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Defining Reuse: Why adopting ISO definitions will help encourage circularity

Defining Reuse: Why adopting ISO definitions will help encourage circularity
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Rachel Hoolahan from Orms answers the question ‘what is reuse?’ and explains the role it can have in a sustainable built environment.

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A circular economy is one that is restorative and regenerative by design, and which aims to keep products, components and materials at their highest utility and value at all times.[1] But what do we mean by ‘highest value’, and why is this important?

The demolition and construction industry has made significant progress in recent years, moving away from a linear economy by adopting a recycling economy. The diversion of large percentages of Construction Demolition & Excavation (CD&E) waste from landfill has become standard practice, with CD&E diversion rates now typically exceeding 90% in England and suggested targets of 95% included in the London Plan Circular Economy Statement Guidance.[2] To take the next step towards a circular economy, we need to prioritise reuse over recycling, albeit this still is not top of the Circular Economy Hierarchy.[3]

Why is reuse different to recycling?

This question has been asked of the UKGBC’s Design for Circularity Working Group quite a bit over the past year, and we have found that many use the terms reuse and recycling interchangeably. In fact, there is quite a difference, and we believe that the adoption of the ISO definitions would be invaluable in providing some clarity.

Reuse is defined as the use of products or components more than once for the same, or other purposes, without reprocessing.[4]

Although not explicitly defined in the ISO Standard, this reference to reprocessing is important. Reprocessing is inherent to recycling, which enables materials or parts to be separated and used as material input for same or different use.[5] It should be noted that activities involved in preparation for reuse such as cleaning and stripping back is not considered to be reprocessing.

Circular Economy

Take a timber joist as an example: 60 years after installation, a building is being redeveloped and the joist is no longer required. At this point it will be removed, gathered with other timber from the project and sent for recycling. As a Grade B recycled ‘waste’ wood, this will likely be shredded into timber chips and used as feedstock for the panel board industry.[6]

The timber’s life span has been extended as component of a board product. After a further 60 years this board product is removed from the building and sent for recycling. It is now a Grade C recycled waste wood and can only be used as biomass fuel.[7] Its life in the recycling economy ends at 120 years old.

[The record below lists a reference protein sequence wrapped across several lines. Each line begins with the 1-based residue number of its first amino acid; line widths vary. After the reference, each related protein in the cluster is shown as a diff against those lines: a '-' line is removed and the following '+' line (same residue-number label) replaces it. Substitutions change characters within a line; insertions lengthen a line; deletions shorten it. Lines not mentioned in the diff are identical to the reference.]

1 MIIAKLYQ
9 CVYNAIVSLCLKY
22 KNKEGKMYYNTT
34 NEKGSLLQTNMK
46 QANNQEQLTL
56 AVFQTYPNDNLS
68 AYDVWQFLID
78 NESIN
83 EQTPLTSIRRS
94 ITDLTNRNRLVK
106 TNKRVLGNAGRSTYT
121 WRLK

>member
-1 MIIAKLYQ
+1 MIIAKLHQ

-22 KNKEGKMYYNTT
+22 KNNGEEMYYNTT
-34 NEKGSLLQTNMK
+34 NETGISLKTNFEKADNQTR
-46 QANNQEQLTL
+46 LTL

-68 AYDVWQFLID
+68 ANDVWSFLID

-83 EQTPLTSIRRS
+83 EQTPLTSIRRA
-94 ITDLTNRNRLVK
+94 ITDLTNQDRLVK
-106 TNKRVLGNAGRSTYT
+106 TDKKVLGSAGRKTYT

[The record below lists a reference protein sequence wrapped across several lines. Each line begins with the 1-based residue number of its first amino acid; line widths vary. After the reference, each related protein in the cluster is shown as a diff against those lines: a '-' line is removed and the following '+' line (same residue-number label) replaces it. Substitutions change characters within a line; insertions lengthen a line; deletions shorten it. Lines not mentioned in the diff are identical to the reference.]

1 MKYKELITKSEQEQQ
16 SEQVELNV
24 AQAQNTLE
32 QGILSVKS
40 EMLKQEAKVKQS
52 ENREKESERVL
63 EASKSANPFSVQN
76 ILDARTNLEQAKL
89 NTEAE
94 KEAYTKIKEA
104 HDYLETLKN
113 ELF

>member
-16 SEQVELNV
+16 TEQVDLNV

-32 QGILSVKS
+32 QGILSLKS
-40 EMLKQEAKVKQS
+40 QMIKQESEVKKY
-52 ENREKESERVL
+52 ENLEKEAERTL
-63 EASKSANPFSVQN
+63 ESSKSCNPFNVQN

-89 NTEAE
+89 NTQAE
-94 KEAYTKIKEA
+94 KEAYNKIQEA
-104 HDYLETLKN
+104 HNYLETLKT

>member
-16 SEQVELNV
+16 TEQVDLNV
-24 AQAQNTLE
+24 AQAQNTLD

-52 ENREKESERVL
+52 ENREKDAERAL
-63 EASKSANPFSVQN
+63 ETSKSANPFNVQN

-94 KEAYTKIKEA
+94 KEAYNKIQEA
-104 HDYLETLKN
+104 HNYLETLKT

Although the use of recycled content in manufactured products generally reduces demand on natural resources, in this instance it has resulted in a downgrading of the timber; it consequently shouldn’t be considered as an ‘equal’ to reuse. Reuse in this scenario would mean recovering the timber joist from a building, testing it for safety and quality, cleaning it and reinstalling as either a joist or framing within a wall.

For each joist that we remove, shred and turn into chipboard, we need to fell another tree for the new joist. Imagine instead that we use the original joist again, as a joist in another building, negating the need for a new one at all. This saves on virgin materials, but also saves on the energy and embodied carbon required to reprocess it.

Of course, the joist won’t last forever, but adding a further two life cycles onto the original 60 years means that at 180 years old, it will become the feedstock for a board product. And maybe after two lifecycles as a board product, it becomes biomass fuel. Its life in the reuse economy ends at 300 years, 180 years longer than the recycling alternative.

By reusing materials instead of recycling, we can keep materials at their highest utility (and therefore value) for as long as possible. The material should only be recycled when its utilisation is completely exhausted. By adopting the ISO definitions in waste reporting, we will gather more accurate data and encourage more meaningful reuse. This in turn will encourage a move towards a circular economy.

Thanks to all those involved in the interviews that have informed this blog and the contributors to the UKGBC Circular Economy Forum Working Group: AKTII, BAM Construct, CIRCuIT, Grosvenor Britain & Ireland & The Crown Estate. The writer, Rachel Hoolahan is from Orms who are a partner of the UKGBC Circular Economy project. 

LEARN MORE ABOUT CIRCULAR ECONOMY

LEARN ABOUT GLASS IN CIRCULAR ECONOMY

References

Ellen MacArthur Foundation, 2017. Circularity and Nine ‘Rs’. [Online] Available at: https://www.ellenmacarthurfoundation.org/assets/galleries/CEinaction-_Activity06-nine-Rs-6R3_from-graham-081217.pdf
[Accessed 08 2021].

ISO 20887, 2020. Sustainability in buildings and civil engineering works — Design for disassembly and adaptability. s.l.:s.n.

Mayor of London, 2020. Circular Economy Statement Guidance. [Online] Available at: https://www.london.gov.uk/sites/default/files/ggbd_circular_economy_statement_guidance_2020_web.pdf
[Accessed 08 2021].

Wood Recyclers Association, 2021. WRA Grades of Waste Wood. [Online] Available at: https://woodrecyclers.org/wp-content/uploads/WRA-Grades-of-Waste-Wood.pdf
[Accessed 07 2021].

[1] (ISO 20887, 2020)

[2] (Mayor of London, 2020)

[3] (Ellen MacArthur Foundation, 2017)

[4] (ISO 20887, 2020)

[5] (ISO 20887, 2020)

[6] (Wood Recyclers Association, 2021)

[7] (Wood Recyclers Association, 2021)

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